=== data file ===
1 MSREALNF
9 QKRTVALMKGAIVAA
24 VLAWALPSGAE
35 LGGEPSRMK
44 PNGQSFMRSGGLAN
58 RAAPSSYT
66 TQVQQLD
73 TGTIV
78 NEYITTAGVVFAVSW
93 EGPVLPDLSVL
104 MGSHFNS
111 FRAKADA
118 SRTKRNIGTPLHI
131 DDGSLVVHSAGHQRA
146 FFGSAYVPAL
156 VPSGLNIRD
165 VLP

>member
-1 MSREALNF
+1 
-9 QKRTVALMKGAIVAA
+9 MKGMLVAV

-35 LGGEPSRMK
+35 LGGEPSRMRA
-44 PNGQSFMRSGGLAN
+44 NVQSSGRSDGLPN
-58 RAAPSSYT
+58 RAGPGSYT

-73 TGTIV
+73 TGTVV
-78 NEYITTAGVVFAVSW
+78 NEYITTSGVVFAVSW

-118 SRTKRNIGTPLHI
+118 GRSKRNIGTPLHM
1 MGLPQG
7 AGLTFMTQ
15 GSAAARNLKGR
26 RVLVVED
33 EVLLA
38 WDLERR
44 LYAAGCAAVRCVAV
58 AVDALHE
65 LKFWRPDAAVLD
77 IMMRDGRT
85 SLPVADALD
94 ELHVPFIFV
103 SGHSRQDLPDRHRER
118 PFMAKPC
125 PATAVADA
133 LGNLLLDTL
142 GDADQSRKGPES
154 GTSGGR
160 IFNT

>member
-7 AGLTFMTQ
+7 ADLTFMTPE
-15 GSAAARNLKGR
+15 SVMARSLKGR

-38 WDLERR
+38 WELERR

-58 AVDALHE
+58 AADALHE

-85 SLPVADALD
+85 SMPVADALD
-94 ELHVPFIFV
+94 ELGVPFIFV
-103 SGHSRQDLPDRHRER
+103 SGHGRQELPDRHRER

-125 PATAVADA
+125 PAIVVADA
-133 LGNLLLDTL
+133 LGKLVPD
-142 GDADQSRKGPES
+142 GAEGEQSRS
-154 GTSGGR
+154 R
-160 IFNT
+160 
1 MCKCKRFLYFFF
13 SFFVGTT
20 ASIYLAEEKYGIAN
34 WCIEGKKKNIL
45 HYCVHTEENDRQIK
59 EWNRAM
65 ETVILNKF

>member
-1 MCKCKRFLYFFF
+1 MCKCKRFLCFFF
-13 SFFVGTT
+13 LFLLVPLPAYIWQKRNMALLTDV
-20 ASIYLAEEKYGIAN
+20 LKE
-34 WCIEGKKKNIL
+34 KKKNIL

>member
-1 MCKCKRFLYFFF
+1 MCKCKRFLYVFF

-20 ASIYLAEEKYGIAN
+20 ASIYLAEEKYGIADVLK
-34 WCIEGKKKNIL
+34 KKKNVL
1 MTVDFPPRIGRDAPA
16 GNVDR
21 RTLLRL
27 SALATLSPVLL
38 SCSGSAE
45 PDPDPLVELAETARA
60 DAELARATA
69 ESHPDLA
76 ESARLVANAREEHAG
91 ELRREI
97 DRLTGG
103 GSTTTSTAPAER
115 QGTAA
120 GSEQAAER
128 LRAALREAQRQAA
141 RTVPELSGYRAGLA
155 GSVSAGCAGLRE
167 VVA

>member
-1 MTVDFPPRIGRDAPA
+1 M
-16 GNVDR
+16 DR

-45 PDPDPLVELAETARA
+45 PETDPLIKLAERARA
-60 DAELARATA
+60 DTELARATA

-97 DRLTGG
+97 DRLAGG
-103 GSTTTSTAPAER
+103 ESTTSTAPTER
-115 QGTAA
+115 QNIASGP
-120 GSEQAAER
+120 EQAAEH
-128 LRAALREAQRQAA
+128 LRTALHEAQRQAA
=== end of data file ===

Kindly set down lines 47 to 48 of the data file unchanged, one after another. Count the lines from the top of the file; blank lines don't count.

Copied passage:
103 SGHSRQDLPDRHRER
118 PFMAKPC